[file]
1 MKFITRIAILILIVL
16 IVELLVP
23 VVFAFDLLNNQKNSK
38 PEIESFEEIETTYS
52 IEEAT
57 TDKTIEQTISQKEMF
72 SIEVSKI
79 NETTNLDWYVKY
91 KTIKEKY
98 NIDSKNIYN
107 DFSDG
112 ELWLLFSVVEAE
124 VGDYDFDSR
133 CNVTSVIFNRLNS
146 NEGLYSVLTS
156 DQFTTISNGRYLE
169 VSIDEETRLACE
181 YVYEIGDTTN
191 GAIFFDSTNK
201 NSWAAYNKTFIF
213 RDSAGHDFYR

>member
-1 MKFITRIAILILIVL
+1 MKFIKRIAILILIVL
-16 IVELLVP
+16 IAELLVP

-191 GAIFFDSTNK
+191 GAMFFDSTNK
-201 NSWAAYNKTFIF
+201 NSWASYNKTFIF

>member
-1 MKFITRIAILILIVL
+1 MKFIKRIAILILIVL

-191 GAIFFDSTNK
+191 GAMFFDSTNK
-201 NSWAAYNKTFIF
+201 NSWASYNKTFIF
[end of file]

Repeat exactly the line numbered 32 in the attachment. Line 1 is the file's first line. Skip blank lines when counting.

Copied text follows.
-1 MKFITRIAILILIVL